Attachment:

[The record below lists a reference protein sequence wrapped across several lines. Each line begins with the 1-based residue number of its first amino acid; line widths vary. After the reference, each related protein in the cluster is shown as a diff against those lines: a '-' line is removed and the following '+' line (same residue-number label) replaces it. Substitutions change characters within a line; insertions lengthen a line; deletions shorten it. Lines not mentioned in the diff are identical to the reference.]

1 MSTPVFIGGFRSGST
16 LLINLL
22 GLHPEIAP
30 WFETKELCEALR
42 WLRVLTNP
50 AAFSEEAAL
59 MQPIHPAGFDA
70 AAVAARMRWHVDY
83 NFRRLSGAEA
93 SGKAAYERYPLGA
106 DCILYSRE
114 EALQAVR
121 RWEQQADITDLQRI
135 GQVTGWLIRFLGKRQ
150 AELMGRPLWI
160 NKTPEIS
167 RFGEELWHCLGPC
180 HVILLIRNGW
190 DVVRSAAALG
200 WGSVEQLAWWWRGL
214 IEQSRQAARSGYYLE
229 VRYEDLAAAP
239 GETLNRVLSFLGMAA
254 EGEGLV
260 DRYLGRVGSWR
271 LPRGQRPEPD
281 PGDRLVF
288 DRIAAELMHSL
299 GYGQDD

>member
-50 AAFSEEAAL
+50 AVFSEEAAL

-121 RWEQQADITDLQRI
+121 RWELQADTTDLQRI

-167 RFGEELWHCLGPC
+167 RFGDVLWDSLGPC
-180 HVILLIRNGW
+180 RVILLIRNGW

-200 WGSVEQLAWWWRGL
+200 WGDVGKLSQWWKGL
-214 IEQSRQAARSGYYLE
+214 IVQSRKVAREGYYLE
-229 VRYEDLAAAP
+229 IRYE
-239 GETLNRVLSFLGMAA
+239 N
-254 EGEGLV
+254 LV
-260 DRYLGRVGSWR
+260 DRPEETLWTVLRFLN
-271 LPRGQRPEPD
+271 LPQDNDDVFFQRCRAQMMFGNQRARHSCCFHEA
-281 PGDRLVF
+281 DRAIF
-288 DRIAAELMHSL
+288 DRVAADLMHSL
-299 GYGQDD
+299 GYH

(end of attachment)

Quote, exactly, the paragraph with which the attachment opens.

[The record below lists a reference protein sequence wrapped across several lines. Each line begins with the 1-based residue number of its first amino acid; line widths vary. After the reference, each related protein in the cluster is shown as a diff against those lines: a '-' line is removed and the following '+' line (same residue-number label) replaces it. Substitutions change characters within a line; insertions lengthen a line; deletions shorten it. Lines not mentioned in the diff are identical to the reference.]